Remembrances were held around the globe over the weekend marking the 15th anniversary of the terrorist attacks on September 11, 2001.
In East Haven, Connecticut, the Shoreline Trolley Museum paid tribute to the nearly 3,000 lives lost by opening the doors to one of two surviving subway cars from the World Trade Center Station. The museum built a special, permanent display for the carefully restored car that was dedicated Sunday.
About 200 people came out for a touching ceremony and a chance to board PATH car 745. The National Anthem was sung, museum volunteers and politicians made brief statements, and then the museum’s youngest train operator, 13-year-old Joe Markowski from Guilford, cut the ceremonial ribbon.
“It was kind of emotional, I mean, I obviously wasn’t alive when the towers fell," he said. "But, you know, it’s things like this that keep that alive for people like me that are interested in this and even kids that aren’t. It could still teach them a lesson."
A year ago the museum acquired the 50 foot, 40 ton subway car that once carried thousands of people daily between Hoboken, New Jersey and the underground World Trade Center Station.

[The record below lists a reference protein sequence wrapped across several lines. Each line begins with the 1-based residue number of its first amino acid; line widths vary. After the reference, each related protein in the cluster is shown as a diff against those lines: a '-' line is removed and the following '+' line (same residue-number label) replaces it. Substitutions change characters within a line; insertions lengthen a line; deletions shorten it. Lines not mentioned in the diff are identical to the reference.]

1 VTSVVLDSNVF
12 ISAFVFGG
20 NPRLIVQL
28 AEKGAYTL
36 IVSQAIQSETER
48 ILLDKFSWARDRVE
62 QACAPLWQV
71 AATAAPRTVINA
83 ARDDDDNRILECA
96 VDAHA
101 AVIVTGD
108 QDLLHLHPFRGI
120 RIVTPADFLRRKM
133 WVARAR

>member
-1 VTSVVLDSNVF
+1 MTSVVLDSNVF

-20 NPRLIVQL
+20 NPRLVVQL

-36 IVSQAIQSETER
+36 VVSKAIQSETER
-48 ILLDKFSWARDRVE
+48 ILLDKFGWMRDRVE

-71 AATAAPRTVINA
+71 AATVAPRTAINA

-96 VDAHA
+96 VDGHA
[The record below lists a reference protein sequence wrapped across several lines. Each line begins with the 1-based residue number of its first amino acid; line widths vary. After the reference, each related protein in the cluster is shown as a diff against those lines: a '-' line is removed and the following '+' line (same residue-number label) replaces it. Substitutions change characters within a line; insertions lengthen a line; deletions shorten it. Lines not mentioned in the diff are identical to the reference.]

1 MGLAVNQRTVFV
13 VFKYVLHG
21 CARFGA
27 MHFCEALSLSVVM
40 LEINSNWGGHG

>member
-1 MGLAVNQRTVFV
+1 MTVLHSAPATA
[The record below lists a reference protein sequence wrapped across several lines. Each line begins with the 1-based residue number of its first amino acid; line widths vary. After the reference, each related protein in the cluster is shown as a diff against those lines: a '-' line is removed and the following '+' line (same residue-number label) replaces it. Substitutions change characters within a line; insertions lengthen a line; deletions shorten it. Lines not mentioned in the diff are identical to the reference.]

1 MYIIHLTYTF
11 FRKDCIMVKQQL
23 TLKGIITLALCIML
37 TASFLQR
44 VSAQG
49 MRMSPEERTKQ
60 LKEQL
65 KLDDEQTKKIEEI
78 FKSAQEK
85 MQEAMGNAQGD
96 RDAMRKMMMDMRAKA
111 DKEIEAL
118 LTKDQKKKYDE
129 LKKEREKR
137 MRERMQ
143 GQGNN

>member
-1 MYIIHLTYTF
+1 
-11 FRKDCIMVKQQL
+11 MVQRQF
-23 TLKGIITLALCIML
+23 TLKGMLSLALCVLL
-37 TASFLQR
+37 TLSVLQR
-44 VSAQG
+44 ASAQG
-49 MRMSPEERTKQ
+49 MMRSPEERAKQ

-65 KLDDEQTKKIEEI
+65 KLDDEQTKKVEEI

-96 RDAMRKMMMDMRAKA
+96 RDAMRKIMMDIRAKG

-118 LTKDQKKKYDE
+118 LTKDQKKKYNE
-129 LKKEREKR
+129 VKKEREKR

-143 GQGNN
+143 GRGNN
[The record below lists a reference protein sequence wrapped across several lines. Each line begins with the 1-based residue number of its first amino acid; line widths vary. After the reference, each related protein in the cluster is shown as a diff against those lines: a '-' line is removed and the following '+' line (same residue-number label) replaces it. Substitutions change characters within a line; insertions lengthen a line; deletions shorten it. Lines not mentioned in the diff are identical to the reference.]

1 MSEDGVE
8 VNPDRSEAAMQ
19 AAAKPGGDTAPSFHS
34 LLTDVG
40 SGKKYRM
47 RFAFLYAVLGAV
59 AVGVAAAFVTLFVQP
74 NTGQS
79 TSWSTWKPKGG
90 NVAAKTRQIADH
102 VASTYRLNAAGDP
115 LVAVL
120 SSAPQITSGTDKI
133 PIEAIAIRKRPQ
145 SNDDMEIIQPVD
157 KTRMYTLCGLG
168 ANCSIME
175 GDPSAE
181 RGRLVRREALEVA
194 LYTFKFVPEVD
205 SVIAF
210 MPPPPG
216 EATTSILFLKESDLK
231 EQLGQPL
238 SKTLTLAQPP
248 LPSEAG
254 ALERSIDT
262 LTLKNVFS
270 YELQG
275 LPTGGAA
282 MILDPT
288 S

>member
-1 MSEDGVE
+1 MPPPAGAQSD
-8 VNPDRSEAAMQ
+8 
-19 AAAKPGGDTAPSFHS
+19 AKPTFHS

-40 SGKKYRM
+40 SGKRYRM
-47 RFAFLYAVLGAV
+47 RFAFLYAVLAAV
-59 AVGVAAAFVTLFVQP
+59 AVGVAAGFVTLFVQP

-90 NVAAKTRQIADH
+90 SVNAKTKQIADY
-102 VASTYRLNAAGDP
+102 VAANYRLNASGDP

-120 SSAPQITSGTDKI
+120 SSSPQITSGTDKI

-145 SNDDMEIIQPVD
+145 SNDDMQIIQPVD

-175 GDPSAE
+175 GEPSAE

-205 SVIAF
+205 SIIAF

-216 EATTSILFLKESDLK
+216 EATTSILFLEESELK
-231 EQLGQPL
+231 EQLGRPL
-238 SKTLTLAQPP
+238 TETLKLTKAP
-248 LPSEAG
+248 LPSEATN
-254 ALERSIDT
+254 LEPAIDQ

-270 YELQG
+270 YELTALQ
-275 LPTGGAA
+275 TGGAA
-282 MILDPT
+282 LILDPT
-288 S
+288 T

Fillmore and Joan McPherson from Madison were among the visitors aboard Car 745.
"I think this is a very moving experience," said Fillmore McPherson. "I didn’t realize it was going to be quite as moving. I wanted to come here and actually sit in these seats, not just walk through, but sit in these seats and try to experience, although there’s no way that could happen, but just try to experience what might have happened to them."
Car 745 is now officially open to the public and will be permanently displayed at the Shoreline Trolley Museum.